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Norwich man unites Colombian and Vermont foodways

  • Nando Jaramillo, of Norwich, Vt., grinds an Abenaki corn for making empanadas in Quechee, Vt. on Thursday, Oct. 10, 2019. (Valley News - Jennifer Hauck) Copyright Valley News. May not be reprinted or used online without permission. Send requests to permission@vnews.com.

  • Abenaki flint corn grown at UVM is ready to be ground after it goes through nixtamalazation, a process where the corn is soaked and cooked in wood ash. (Valley News - Jennifer Hauck) Copyright Valley News. May not be reprinted or used online without permission. Send requests to permission@vnews.com.

  • Nando Jaramillo, of Norwich, Vt., makes empanadas in his food truck on Thursday, Oct. 10, 2019 in Quechee, Vt. Jaramillo had an upcoming event where he would be selling his arepas and empanadas. (Valley News - Jennifer Hauck) Copyright Valley News. May not be reprinted or used online without permission. Send requests to permission@vnews.com.

  • Nando Jaramillo's empanadas, filled with potato, tomato, onion and spices. (Valley News - Jennifer Hauck) Copyright Valley News. May not be reprinted or used online without permission. Send requests to permission@vnews.com.

Valley News Staff Writer
Published: 10/22/2019 9:58:47 PM
Modified: 10/23/2019 6:46:23 PM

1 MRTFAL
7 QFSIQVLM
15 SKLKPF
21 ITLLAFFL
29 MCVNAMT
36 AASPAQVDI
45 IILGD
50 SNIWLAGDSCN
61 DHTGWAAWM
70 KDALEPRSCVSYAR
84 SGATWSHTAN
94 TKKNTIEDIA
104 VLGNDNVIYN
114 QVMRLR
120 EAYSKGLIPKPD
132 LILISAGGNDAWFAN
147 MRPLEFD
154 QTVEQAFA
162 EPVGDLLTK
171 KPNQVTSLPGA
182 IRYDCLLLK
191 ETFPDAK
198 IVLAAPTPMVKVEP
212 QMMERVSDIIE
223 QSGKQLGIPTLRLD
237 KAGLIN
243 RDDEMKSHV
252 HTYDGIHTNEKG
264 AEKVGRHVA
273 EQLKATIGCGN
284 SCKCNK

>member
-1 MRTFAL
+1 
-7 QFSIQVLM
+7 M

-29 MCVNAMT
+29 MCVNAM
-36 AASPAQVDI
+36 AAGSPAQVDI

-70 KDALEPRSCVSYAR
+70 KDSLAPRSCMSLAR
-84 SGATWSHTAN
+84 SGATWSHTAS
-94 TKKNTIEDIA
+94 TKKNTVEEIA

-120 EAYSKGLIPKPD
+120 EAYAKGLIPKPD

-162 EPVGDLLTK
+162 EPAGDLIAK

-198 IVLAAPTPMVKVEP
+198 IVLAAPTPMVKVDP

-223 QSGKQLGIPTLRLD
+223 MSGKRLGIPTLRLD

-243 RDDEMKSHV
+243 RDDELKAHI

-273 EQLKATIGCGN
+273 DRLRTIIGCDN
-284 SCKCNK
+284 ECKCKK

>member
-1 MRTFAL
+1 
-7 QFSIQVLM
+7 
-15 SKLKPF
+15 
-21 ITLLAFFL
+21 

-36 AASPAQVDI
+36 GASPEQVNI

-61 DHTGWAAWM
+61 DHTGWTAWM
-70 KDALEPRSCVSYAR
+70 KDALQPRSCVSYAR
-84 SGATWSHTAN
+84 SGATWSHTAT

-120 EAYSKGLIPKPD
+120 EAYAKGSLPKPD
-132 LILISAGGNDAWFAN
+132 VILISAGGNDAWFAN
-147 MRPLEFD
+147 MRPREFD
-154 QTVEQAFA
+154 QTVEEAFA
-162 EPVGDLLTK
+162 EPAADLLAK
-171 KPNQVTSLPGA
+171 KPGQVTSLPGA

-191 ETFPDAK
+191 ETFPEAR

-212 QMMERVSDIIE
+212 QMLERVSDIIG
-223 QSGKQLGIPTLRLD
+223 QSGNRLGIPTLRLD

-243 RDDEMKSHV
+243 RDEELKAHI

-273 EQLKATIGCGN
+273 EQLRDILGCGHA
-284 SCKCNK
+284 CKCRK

The way Nando Jaramillo sees it, overcoming the world’s biggest environmental dilemmas requires creative problem solving, and creative problem solving starts with a well-nourished brain.

As he makes and sells traditional arepas and empanadas around the state from his Moon and Stars food truck, Jaramillo, 55, is trying to set in motion an ambitious plan to bring heirloom corn back to the region, link local food growers with urban consumers and educate people about sustainable food systems. But he’s also just trying to feed people well.

“I want to bring something wholesome and ethical back to the people,” said Jaramillo, who lives in Norwich with his two children, ages 8 and 10.

A native of Colombia, Jaramillo moved with his family to the United States when he was 10, then followed a love interest back to Colombia in his late teens. That’s when he began to appreciate the foods he’d grown up eating, including the iconic arepa: a grilled corn cake served with a variety of fillings.

“I really fell in love with traditional Colombian food,” he said.

Unfortunately, even in Colombia, the kind of food Jaramillo watched his grandmother make as a child was becoming harder to come by. For the past 30 years, Colombia has been growing less native corn and importing more cheap, genetically modified corn from the United States.